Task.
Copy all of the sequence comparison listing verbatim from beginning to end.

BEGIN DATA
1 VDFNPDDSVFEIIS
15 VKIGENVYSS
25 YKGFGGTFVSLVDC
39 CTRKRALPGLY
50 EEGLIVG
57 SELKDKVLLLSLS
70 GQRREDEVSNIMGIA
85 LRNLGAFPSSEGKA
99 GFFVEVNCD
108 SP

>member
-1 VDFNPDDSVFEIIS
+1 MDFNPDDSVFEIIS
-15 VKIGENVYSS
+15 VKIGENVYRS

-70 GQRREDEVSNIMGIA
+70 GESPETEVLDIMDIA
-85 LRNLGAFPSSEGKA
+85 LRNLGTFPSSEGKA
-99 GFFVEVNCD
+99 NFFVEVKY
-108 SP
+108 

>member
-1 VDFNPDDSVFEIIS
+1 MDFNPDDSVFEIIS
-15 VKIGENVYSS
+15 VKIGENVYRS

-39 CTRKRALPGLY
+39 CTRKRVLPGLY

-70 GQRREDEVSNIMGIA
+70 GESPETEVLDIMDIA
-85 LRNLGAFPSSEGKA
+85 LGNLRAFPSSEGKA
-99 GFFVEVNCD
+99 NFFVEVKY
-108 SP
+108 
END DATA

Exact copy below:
1 VDFNPDDSVFEIIS
15 VKIGENVYSS
25 YKGFGGTFVSLVDC
39 CTRKRALPGLY
50 EEGLIVG
57 SELKDKVLLLSLS
70 GQRREDEVSNIMGIA
85 LRNLGAFPSSEGKA
99 GFFVEVNCD
108 SP

>member
-1 VDFNPDDSVFEIIS
+1 MDFNPDDSVFEIIS
-15 VKIGENVYSS
+15 VKIGENVYRS

-70 GQRREDEVSNIMGIA
+70 GESPETEVLDIMDIA
-85 LRNLGAFPSSEGKA
+85 LRNLGTFPSSEGKA
-99 GFFVEVNCD
+99 NFFVEVKY
-108 SP
+108 

>member
-1 VDFNPDDSVFEIIS
+1 MDFNPDDSVFEIIS
-15 VKIGENVYSS
+15 VKIGENVYRS

-39 CTRKRALPGLY
+39 CTRKRVLPGLY

-70 GQRREDEVSNIMGIA
+70 GESPETEVLDIMDIA
-85 LRNLGAFPSSEGKA
+85 LGNLRAFPSSEGKA
-99 GFFVEVNCD
+99 NFFVEVKY
-108 SP
+108 